IT MIGHT HAVE been the winter of 1989 that my roommate, Reed, who’d been skiing with a cadre of Los Angeles-based ski mountaineers, handed me a sheaf of photocopy paper bearing the title, le Chronicle du Couloir.

Translation, en l’anglais: The Chronicle of the Mountain Chute.

My memory isn’t ironclad here, but I believe le Chronicle was composed of three sheets of A3, folded in two and stapled in the crease. There were actual articles about unleashing one’s heels on those pages. Or rather, a series of exhortations. One piece informed the great unwashed about the early “lead change”; another a primer on laying down the perfect skin track, and yet another extolled the virtues of plastic-cuffed leather boots.

Plastic.

“Where’d you get this thing?” I asked.
“Craig Dostie. He wrote it.”
“Who’s he?”
“One of the skiers in the group. An engineer,” Reed said, as if that explained everything.
“Hope he doesn’t quit his day job,” I said.

Courtesy Craig Dostie
Courtesy Craig Dostie

Before long, le Chronicle began to appear in the mail.

“You paying for this thing?” I asked Reed. “Thing,” because that’s what it still was – something beyond classification.

Soon enough the Thing began to look like a newsletter (Dostie having made the jump to glossy stock), and soon thereafter le Chron sported color. And advertisements. And then a few more ads. And the newsletter became an even thicker newsletter, until it began to resemble an actual magazine. Dostie’s was the only name on what there was of a masthead, but soon he had a contributor or two, and then more ads, and then the le fell away, and then the Chronicle and du were axed to reveal one big Couloir. And on every issue was emblazoned the catchphrase “Earn Your Turns,” a dictum distinguishing the ski mountaineers who summited peaks under their own steam from those who gained the summits courtesy of a chair lift.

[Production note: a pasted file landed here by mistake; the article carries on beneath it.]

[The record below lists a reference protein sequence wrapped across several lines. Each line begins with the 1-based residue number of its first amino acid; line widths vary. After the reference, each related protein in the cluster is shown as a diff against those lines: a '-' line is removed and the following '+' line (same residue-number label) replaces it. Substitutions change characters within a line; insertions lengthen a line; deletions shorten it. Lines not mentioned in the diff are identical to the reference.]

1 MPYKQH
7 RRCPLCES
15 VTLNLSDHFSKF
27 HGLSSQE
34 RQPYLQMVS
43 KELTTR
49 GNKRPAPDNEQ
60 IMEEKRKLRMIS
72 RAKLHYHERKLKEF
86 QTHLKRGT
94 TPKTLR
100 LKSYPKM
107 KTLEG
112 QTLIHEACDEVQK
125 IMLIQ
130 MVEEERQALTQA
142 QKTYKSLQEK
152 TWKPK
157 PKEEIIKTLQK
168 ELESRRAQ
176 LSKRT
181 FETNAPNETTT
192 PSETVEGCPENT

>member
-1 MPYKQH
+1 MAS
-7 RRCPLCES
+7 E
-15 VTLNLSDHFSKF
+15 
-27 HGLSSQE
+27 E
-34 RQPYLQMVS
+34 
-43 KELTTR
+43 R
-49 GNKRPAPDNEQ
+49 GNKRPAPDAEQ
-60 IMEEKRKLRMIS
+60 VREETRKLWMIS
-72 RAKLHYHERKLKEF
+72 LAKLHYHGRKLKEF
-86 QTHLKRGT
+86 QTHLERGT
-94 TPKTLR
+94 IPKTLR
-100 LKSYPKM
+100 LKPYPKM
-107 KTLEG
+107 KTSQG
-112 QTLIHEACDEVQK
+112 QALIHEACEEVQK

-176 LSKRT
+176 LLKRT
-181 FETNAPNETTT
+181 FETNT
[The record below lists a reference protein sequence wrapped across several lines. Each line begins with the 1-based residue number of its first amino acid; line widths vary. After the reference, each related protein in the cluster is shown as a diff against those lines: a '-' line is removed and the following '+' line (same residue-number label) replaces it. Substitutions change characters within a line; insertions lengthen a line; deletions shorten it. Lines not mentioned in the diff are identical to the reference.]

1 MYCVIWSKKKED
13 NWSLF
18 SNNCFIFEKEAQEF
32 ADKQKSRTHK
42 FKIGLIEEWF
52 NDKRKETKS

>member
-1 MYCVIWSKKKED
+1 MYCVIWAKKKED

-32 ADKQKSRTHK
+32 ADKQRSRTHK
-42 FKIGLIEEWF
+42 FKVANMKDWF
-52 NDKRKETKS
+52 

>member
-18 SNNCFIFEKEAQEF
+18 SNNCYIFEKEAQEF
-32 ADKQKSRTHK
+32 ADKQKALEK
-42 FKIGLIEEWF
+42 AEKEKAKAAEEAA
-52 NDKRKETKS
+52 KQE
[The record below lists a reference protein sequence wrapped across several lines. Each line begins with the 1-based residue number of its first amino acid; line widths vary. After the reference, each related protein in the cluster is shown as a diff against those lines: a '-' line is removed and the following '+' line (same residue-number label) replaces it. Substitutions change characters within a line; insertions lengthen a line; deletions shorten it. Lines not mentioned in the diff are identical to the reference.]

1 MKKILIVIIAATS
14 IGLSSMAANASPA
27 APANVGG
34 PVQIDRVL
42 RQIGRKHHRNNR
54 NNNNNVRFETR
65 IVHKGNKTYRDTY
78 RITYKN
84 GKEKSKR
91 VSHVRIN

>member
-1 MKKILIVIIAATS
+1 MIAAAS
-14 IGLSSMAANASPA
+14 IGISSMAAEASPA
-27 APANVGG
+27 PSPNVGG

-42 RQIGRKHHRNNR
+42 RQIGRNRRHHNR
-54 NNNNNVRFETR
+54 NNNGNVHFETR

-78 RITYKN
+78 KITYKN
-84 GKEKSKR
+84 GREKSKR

Thus was Couloir brought into the world.

couloir_logo

Back in those days there just weren’t many magazines devoted to splinter sports. There was Powder, of course, and Climbing, and the like, but none dedicated to the smallish skiing community whose raison d’etre was an antediluvian method of steering skis. It seemed an unlikely business proposition at best.

But Dostie wrote well. He could preach, passionately and provocatively. He more often than not made sense. He won converts. He began to attract a stable of fine contributors to his magazine. As Couloir matured and mellowed, Dostie carved out a corner of the periodical for himself. The Soapbox contained, to my sensibilities at least, the magazine’s most interesting content.

I’ll let Craig tell the story of how he built the newsletter into a beautiful book-bound glossy, and did, in fact, trade his engineering habit for paper mongering. He eventually sold the whole shooting match to Backcountry, back when it seemed everyone was dropping their knees and freeing their minds. He now writes EarnYourTurns.com, and he’s lost none of the passion that put Couloir on the map in the first place.

Come late autumn, I usually click on Earn Your Turns to spy on Craig’s thoughts about the coming winter. I did so last week, and damned if he hadn’t written a pungent editorial about the primacy of the bent-kneed turn that could have come from the first issue of le Chronicle.

Plus ça change, plus c’est la même chose. That’s French for “Things haven’t changed much since that first photocopied debut of The Chronicle of the Mountain Chute.

Hippies, Punx, and Misfits / Earn Your Turns

One thought on “On Earning One’s Turns

  1. I have to laugh. Le Chronicle du Couloir is not French. It would have to be: La Chronique du Couloir. But I have to say you guys are da bomb. I was fighting with translator colleagues about the term: earn your turn: is it actually about the turns or your turn down the mountain after you climb it with much effort.? .After reading your explanation, I see it is indeed turns…Nevertheless, for translation into French I suggested EARN THE RUN (mériter la descente). But I do take the point in English: those INCREDIBLE turns I see in videos down what appears to be sheerdom itself.

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